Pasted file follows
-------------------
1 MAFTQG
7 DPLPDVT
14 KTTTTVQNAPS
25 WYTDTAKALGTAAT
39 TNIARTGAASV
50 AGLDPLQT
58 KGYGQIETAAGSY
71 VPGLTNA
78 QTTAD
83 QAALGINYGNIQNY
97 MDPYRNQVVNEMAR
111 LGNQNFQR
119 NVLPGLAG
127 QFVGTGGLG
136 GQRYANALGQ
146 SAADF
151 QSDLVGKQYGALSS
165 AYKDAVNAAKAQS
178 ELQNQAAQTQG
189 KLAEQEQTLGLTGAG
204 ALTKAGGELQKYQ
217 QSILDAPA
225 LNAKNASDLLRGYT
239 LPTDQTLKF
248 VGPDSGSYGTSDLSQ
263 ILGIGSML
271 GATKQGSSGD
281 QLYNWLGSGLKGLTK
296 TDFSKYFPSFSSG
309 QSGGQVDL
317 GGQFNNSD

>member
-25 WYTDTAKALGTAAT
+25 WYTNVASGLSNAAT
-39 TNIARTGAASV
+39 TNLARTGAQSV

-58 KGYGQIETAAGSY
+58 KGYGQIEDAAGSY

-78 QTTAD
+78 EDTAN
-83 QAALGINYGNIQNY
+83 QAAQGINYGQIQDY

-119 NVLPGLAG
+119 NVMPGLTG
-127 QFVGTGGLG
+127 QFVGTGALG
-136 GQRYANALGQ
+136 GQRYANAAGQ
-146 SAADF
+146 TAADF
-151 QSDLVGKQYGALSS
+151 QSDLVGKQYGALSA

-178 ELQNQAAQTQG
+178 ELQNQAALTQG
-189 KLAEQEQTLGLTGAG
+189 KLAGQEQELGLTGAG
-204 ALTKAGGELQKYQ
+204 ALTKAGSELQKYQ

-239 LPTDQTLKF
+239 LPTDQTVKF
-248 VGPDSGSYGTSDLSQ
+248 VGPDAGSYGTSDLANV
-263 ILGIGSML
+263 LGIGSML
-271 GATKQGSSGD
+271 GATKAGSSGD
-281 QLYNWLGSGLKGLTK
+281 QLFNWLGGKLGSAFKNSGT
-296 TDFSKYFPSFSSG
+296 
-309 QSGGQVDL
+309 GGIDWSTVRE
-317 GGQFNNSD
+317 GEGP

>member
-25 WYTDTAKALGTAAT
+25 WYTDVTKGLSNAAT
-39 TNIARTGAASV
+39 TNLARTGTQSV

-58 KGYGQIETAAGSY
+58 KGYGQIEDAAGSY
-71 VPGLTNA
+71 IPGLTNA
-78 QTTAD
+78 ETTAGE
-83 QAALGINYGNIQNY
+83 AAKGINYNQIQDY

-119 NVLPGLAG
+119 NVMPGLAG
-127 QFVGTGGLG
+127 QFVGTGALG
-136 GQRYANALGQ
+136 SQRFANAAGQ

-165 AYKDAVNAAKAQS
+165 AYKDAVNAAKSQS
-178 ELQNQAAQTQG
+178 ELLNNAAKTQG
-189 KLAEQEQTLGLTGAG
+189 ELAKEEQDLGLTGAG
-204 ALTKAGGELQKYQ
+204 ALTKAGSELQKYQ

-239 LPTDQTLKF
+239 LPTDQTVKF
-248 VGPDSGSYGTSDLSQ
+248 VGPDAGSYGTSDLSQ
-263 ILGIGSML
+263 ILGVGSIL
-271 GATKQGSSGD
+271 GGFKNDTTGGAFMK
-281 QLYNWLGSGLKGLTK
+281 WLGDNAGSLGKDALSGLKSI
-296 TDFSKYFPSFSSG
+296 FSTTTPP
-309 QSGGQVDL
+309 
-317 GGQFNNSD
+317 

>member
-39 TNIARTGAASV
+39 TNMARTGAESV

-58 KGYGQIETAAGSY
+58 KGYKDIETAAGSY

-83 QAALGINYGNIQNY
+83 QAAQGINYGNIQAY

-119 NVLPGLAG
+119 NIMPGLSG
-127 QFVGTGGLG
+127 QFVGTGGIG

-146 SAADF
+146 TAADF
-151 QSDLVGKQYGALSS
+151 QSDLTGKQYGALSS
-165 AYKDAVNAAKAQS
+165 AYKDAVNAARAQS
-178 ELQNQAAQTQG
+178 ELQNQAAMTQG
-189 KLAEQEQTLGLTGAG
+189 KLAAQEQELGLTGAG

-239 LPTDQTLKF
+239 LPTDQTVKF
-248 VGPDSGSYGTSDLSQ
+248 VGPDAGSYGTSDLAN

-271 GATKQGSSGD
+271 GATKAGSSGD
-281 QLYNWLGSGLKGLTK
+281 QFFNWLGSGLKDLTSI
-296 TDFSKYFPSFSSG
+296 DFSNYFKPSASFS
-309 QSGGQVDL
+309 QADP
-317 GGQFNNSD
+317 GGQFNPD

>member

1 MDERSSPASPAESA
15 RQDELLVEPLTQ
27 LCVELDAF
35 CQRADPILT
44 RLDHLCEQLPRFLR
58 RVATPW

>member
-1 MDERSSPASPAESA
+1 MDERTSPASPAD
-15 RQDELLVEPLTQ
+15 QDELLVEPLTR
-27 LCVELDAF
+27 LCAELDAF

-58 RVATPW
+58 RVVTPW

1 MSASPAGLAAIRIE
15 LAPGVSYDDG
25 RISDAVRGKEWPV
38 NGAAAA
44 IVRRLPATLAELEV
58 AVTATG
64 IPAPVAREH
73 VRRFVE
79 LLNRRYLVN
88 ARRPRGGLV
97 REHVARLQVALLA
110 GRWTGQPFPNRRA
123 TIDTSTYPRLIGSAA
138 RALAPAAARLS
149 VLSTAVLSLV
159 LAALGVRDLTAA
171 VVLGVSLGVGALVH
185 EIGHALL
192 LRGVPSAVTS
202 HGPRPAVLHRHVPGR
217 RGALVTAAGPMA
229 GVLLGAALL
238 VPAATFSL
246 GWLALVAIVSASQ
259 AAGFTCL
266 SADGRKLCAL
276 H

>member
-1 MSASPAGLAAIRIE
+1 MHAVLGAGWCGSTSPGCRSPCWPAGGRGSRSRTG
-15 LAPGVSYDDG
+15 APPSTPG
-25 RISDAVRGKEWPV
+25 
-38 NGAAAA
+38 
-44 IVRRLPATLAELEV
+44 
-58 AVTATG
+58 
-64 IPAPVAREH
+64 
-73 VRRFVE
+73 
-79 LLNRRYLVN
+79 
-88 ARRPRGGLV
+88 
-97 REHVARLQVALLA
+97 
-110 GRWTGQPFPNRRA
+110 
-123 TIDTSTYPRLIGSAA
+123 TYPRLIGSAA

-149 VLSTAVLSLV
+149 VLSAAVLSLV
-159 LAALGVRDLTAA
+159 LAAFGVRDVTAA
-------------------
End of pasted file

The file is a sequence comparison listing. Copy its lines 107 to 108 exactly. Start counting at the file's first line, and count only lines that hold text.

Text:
+263 ILGVGSIL
-271 GATKQGSSGD